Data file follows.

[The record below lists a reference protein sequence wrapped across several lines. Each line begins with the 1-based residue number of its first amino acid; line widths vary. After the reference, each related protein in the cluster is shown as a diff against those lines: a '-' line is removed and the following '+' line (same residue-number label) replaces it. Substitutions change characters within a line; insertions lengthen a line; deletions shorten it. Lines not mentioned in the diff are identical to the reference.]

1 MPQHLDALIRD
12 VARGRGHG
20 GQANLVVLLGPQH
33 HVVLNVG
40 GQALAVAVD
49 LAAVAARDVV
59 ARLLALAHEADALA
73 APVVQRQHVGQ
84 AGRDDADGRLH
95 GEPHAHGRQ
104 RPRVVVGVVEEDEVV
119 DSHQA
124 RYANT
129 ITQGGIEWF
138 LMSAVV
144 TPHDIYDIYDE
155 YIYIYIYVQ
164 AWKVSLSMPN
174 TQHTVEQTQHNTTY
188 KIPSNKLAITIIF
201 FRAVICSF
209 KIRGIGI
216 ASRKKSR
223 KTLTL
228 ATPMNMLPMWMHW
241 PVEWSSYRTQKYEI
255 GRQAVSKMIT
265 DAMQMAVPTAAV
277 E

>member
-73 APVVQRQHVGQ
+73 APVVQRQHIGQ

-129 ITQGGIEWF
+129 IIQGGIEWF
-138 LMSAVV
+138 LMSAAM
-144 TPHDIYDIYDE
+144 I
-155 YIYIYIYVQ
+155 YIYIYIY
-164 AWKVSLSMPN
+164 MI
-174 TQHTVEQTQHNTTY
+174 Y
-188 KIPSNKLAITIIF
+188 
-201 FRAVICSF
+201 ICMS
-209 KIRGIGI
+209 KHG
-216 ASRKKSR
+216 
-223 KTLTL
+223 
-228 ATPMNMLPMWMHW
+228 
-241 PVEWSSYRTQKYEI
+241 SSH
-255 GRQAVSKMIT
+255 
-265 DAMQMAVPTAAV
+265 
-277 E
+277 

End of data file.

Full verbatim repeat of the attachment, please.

[The record below lists a reference protein sequence wrapped across several lines. Each line begins with the 1-based residue number of its first amino acid; line widths vary. After the reference, each related protein in the cluster is shown as a diff against those lines: a '-' line is removed and the following '+' line (same residue-number label) replaces it. Substitutions change characters within a line; insertions lengthen a line; deletions shorten it. Lines not mentioned in the diff are identical to the reference.]

1 MPQHLDALIRD
12 VARGRGHG
20 GQANLVVLLGPQH
33 HVVLNVG
40 GQALAVAVD
49 LAAVAARDVV
59 ARLLALAHEADALA
73 APVVQRQHVGQ
84 AGRDDADGRLH
95 GEPHAHGRQ
104 RPRVVVGVVEEDEVV
119 DSHQA
124 RYANT
129 ITQGGIEWF
138 LMSAVV
144 TPHDIYDIYDE
155 YIYIYIYVQ
164 AWKVSLSMPN
174 TQHTVEQTQHNTTY
188 KIPSNKLAITIIF
201 FRAVICSF
209 KIRGIGI
216 ASRKKSR
223 KTLTL
228 ATPMNMLPMWMHW
241 PVEWSSYRTQKYEI
255 GRQAVSKMIT
265 DAMQMAVPTAAV
277 E

>member
-73 APVVQRQHVGQ
+73 APVVQRQHIGQ

-129 ITQGGIEWF
+129 IIQGGIEWF
-138 LMSAVV
+138 LMSAAM
-144 TPHDIYDIYDE
+144 I
-155 YIYIYIYVQ
+155 YIYIYIY
-164 AWKVSLSMPN
+164 MI
-174 TQHTVEQTQHNTTY
+174 Y
-188 KIPSNKLAITIIF
+188 
-201 FRAVICSF
+201 ICMS
-209 KIRGIGI
+209 KHG
-216 ASRKKSR
+216 
-223 KTLTL
+223 
-228 ATPMNMLPMWMHW
+228 
-241 PVEWSSYRTQKYEI
+241 SSH
-255 GRQAVSKMIT
+255 
-265 DAMQMAVPTAAV
+265 
-277 E
+277 